Lord knows there’s been enough versions of this out there between the Motown originals, Van Halen, and Jagger & Bowie, among others. But The Struts took it and made it all their own with an up-tempo beginning, some razor sharp production, slightly synthesized guitars, and Luke’s incomparable vocals that just make you want to join the party whether you know how to dance or not.
The video even includes a couple call-back camera shots to the famous Jagger/Bowie video with the camera circling Luke.
~ Sing along and air guitar all rolled up in one ~
There are sing-along-songs and there are air-guitar-songs but there aren’t many that are both. The big booming chorus of this one and Neil’s riffs between the vocal lines & the verse place this squarely in the middle of the overlapping circles of that Venn diagram.
It got a brief resurgence thanks to the a cappella version in one of the Pitch Perfect movies, but this song deserves to have a full band treatment, but especially the riffs that launched a thousand air guitars right alongside everyone singing along with the top down in the car.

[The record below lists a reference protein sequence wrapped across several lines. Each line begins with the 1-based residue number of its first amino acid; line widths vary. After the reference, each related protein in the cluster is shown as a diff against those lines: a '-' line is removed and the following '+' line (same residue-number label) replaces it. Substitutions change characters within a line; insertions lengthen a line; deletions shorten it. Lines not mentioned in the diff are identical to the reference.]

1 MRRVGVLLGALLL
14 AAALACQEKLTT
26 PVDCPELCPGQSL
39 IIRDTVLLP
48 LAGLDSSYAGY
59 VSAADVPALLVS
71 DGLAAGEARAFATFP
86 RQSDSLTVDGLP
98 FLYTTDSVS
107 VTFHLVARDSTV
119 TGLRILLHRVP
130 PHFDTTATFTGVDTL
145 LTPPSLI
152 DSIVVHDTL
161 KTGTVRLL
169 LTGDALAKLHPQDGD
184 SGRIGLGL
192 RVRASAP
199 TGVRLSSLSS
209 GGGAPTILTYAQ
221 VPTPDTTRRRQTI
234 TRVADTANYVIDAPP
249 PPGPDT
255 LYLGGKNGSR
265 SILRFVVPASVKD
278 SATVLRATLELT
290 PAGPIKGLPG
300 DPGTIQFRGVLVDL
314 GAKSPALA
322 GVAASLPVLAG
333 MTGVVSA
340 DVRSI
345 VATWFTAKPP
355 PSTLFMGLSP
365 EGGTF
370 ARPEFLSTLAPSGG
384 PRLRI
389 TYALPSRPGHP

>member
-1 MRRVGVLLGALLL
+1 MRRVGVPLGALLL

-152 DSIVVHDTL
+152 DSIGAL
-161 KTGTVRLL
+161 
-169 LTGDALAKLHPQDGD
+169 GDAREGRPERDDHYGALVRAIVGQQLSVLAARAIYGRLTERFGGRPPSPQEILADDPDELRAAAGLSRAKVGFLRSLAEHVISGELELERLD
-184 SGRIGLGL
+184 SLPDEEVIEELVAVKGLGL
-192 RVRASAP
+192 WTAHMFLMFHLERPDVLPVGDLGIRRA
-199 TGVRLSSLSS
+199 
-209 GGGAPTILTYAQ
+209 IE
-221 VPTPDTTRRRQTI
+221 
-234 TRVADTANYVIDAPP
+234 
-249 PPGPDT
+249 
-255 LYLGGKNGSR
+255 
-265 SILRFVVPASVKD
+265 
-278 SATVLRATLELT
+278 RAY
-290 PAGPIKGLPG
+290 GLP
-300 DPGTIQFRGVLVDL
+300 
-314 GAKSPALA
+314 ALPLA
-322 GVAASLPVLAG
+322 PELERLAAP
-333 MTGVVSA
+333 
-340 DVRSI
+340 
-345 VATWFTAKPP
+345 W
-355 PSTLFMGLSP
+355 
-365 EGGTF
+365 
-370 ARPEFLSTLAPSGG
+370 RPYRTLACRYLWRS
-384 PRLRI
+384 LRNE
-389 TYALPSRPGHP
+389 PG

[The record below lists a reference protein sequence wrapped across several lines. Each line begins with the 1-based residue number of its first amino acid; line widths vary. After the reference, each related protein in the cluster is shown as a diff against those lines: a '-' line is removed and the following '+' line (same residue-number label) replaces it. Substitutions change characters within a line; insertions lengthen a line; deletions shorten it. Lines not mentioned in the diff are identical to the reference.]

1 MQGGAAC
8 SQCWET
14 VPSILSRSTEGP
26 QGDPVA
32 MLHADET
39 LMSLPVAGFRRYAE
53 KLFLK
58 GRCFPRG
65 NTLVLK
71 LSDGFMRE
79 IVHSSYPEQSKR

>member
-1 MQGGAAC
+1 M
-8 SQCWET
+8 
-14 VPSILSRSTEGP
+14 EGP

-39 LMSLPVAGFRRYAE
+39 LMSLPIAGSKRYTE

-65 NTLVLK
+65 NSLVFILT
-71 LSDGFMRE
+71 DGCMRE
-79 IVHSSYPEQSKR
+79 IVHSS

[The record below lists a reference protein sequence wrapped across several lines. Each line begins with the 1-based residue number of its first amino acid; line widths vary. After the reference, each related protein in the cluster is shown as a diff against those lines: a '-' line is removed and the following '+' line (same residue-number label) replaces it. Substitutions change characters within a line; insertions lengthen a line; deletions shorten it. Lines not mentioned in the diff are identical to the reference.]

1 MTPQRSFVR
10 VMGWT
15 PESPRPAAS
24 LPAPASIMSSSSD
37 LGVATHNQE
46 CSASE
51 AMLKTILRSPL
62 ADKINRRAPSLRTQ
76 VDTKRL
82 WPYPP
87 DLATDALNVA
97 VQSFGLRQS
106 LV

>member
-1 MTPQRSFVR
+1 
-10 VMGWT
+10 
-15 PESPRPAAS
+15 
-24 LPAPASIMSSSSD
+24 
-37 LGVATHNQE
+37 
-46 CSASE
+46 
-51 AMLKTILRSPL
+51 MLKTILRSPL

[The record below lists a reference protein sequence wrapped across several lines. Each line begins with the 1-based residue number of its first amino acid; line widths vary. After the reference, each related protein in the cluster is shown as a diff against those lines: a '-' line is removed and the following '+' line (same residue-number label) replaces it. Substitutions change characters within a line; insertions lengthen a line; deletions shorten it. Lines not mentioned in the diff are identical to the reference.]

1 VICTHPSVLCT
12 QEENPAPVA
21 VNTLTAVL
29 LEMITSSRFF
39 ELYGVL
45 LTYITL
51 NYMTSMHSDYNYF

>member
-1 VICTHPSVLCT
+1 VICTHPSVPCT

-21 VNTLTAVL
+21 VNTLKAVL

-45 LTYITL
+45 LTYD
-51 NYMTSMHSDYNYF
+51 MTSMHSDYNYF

If you look through my music collection, one of the things you’ll notice is that I like well-produced music. There’s certainly a place for a raw, rough performance, especially live. But when you’re crafting that perfect three or four minute radio song, take the time to get it right.
On this one, there’s about five distinct layers of music in here, from the heavy driving backbeat by the drummer, to a simple repeating chord riff by the guitarist. There’s two separate horn sections on here and they’re both fantastic. It would be awesome to isolate just that horn riff leading into the bridge, that also doubles as the “guitar solo” and use that as my ringtone for the rest of my life.
Instead, we’ve got to be happy with this near perfect bit of radio rock.
There’s about 11 different versions of this song out there. This video is the closest mix I can find to the album version I’ve got, and many of the others have much muddier production that make the layers of sound that much harder to identify.